Online social networking can change that, to a certain extent, but asking people with whom you have weak ties to continually renew them asks a lot. Those with strong ties may tolerate it and continue to follow new accounts, accept requests, correct links or the like. Or even a Like. Until we have an interoperable social graph that can be saved, exported and imported between social networks, we’re wedded to our investments in sites like Facebook, Twitter, LinkedIn and whatever is coming next, whether it’s Diaspora, Foursquare, Ping or Twitcher. The relationships we build in those networks are the social ties that find, as Professor McAfee put it.

To ground that risk in recent events, my colleague in tech journalism, George Hulme, accidentally deleted his Twitter account this month and has had to ask people to follow the new one. Tough row to hoe, though all of the social capital he’s amassed means he’s already back to 583 follows and 42 lists.

People with weaker ties are unlikely to reconnect unless their interest is sufficiently strong based upon the perceived value of the reconnection. Social karma derives in part from the strength of that past relationship.

I think that’s variably true on the Web, at work or on private social networks. The value of link, follow or fan differs from network to network, as does its permanence. To stop following people on Twitter is much different than to unfriend someone or Facebook or delink on LinkedIn, for instance. In a workplace, where enterprise social software is deployed it could be a huge issue.

These technologies allow us to enrich our networks with many important weaker ties, although sometimes at the cost of investing in reinforcing the stronger ones.

In that vein, I’m looking forward to a family celebration tomorrow where the social circle is as wide as the dinner table, deep as a lifetime and the tweets come from the trees around the patio.

Here’s to being better friends.

UPDATE: Shaun Dakin shared some research in the comments from Paul Adams, a usability researcher at Google, that’s relevant. The Real Life Social Network v2.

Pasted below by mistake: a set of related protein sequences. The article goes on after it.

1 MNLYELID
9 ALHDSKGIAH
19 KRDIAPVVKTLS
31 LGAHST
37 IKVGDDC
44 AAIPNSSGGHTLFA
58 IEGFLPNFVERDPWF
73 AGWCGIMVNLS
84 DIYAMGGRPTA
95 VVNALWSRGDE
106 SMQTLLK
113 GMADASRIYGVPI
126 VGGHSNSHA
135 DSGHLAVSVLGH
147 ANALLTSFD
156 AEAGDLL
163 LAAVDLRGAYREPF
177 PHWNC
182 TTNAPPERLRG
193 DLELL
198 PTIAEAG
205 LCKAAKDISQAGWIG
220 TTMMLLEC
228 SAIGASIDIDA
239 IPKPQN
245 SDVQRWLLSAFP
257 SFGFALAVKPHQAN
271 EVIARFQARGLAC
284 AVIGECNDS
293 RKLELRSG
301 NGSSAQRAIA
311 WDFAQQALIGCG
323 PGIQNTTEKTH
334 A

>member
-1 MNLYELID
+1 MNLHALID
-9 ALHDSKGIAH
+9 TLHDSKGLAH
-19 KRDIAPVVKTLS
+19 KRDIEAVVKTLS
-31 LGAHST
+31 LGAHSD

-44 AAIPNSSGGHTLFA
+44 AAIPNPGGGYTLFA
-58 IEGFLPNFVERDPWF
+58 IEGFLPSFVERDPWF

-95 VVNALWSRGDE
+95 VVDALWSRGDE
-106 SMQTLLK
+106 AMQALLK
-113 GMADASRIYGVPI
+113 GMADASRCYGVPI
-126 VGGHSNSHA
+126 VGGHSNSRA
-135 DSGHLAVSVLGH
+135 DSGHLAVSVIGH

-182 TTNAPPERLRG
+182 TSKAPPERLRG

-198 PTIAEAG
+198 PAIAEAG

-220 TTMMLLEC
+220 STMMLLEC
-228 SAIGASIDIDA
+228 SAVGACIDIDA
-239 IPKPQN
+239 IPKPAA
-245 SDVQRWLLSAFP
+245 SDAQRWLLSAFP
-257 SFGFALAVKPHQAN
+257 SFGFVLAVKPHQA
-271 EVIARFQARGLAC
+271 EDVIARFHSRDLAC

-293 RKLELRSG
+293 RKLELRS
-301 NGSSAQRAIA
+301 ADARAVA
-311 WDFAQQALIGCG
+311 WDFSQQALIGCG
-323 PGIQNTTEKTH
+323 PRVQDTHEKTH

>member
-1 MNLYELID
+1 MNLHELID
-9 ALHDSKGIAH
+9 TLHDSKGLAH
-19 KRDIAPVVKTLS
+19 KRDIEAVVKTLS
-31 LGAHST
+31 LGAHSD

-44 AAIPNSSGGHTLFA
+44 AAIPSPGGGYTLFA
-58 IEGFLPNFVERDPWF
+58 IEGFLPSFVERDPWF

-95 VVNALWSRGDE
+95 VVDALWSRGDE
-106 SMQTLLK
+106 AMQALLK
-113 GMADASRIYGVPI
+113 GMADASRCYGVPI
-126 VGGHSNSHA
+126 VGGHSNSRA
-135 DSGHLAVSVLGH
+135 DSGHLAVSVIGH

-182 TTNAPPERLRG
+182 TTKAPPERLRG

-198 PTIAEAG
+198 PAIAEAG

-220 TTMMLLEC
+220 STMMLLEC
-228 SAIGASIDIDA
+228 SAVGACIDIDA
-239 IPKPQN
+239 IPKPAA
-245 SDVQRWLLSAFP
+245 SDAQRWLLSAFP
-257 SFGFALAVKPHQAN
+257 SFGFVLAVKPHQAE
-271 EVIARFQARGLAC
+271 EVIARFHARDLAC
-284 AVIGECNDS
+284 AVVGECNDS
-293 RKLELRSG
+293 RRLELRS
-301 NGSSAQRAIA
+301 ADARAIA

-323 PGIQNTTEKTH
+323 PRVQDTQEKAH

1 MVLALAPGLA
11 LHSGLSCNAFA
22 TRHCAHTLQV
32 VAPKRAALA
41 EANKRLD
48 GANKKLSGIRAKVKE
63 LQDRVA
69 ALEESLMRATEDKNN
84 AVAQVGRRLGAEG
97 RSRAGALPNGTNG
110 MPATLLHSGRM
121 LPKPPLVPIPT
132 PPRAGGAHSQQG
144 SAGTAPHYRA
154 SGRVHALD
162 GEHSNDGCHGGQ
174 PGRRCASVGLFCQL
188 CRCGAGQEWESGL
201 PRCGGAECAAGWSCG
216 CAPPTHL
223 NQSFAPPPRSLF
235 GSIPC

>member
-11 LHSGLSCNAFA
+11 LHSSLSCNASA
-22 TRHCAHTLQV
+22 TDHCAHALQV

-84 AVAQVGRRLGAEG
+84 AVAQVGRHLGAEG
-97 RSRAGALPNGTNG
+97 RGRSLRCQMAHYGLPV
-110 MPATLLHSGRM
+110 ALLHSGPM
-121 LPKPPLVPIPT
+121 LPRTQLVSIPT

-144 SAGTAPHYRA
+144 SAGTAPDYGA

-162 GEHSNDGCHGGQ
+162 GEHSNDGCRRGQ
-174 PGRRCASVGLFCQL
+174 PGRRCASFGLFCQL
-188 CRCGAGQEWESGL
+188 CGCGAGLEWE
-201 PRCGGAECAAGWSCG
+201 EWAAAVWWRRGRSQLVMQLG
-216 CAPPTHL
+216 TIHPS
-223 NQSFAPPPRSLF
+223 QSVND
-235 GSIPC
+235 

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Using social media for better journalism: @Sreenet at #ONADC

“I used to say “justify every pixel,” said Sree Sreenivasan. “Now I say earn every reader.”

Sreenivasan, a dean of student affairs and professor at the Columbia Journalism School, went beyond “what Jeff Jarvis calls the blog boy dance,” offering up more than an hour of cogent advice, perspective and tips on social media to a packed classroom populated by members of the DC Online News Association at Georgetown’s campus in Virginia.

Where once he used to go around newsrooms to talk about email, then Google and blogs, now he’s moved to new tools of digital journalism grounded in a reciprocal relationship between the audience and the reporter. After all, Sreenivasan had to tailor his talk to the audience, a collection of writers, editors and producers already steeped in the tools of digital journalism, moving quickly beyond listing Twitter, Facebook and LinkedIn to the tools and services that that enable journalists to use those social media platforms improve their reporting, editing and careers.

“The best people find the things that work for them and skip the rest,” said Sreenivasan. Services need to be useful, relevant and extend the journalist’s work. Quoting a student, now at the Wall Street Journal, Sreenivasan observed that you “can have greatest content in world but will die on the vine if we don’t have a way for our readers to find it.” He classified the utility of social media for journalists into four broad categories:

  • tracking trends on a given beat
  • connecting with the audience, where ever it is online
  • putting that audience to work, aka crowdsourcing
  • building and curating the journalists personal brand

“Tools should fit into workflow and life flow,” he said. “All journalists should be early testers and late adopters.” In that context, he shared three other social media tools he’s tried but does not use: Google Wave, Google Buzz and Foursquare. Sreenivaan also offered Second Life as as an example, quipped that “I have twins; I have no time for first life!”

The new Listener-in-Chief

One group that undoubtedly needs to keep up with new tools and platforms is the burgeoning class of social media editors. Sreenivasan watches the newly-minted “listeners-in-chief” closely, maintaining a list of social media editors on Twitter and analyzing how they’re using the social Web to advance the editorial mission of their mastheads.

He showed the ONA audience a tool new to many in the room, TagHive.com, that showed which tags were trending for a group. What’s trending for social media editors? This morning, it was “news, love, work, today, great, people, awesome and thanks.” A good-natured group, at least as evidenced by language.

Sreenivasan also answered a question I posed that is of great personal interest: Is it ethical to friend sources on social networking platforms?

The simple answer is yes, in his opinion, but with many a caveat and tweaks to privacy settings. Sreenivasan described the experiences of people in NGOs, activists and other sources whose work has been impaired by associations on social media. To protect yourself and sources, he recommended that Facebook users untag themselves, practicing “security by obscurity,” and use lists. As an example of what can go wrong, he pointed to WhatTheFacebook.com.

Where should journalists turn next for information? Follow @sreenet on Twitter and browse through the resources in his social media guide, which he referenced in the four videos I’ve embedded in this post. He’s a constant source of relevant news, great writing and good tips.